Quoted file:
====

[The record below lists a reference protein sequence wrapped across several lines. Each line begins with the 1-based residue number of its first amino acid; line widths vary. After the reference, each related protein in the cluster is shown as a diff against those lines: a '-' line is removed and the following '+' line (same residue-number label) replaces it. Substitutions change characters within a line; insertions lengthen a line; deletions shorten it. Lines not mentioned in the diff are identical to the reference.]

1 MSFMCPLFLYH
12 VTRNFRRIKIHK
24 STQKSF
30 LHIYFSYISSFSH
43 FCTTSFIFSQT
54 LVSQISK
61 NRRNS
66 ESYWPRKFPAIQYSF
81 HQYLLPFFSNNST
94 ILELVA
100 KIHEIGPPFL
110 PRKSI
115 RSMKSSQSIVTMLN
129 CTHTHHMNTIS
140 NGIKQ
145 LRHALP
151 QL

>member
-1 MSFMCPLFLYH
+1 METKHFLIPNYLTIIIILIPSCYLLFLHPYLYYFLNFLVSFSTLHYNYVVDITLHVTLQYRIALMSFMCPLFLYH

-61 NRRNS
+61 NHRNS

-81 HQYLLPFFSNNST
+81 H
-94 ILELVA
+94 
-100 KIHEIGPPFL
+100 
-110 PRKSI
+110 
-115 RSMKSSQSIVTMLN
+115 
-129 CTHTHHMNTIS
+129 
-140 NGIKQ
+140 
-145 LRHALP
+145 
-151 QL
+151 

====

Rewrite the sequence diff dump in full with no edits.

[The record below lists a reference protein sequence wrapped across several lines. Each line begins with the 1-based residue number of its first amino acid; line widths vary. After the reference, each related protein in the cluster is shown as a diff against those lines: a '-' line is removed and the following '+' line (same residue-number label) replaces it. Substitutions change characters within a line; insertions lengthen a line; deletions shorten it. Lines not mentioned in the diff are identical to the reference.]

1 MSFMCPLFLYH
12 VTRNFRRIKIHK
24 STQKSF
30 LHIYFSYISSFSH
43 FCTTSFIFSQT
54 LVSQISK
61 NRRNS
66 ESYWPRKFPAIQYSF
81 HQYLLPFFSNNST
94 ILELVA
100 KIHEIGPPFL
110 PRKSI
115 RSMKSSQSIVTMLN
129 CTHTHHMNTIS
140 NGIKQ
145 LRHALP
151 QL

>member
-1 MSFMCPLFLYH
+1 METKHFLIPNYLTIIIILIPSCYLLFLHPYLYYFLNFLVSFSTLHYNYVVDITLHVTLQYRIALMSFMCPLFLYH

-61 NRRNS
+61 NHRNS

-81 HQYLLPFFSNNST
+81 H
-94 ILELVA
+94 
-100 KIHEIGPPFL
+100 
-110 PRKSI
+110 
-115 RSMKSSQSIVTMLN
+115 
-129 CTHTHHMNTIS
+129 
-140 NGIKQ
+140 
-145 LRHALP
+145 
-151 QL
+151 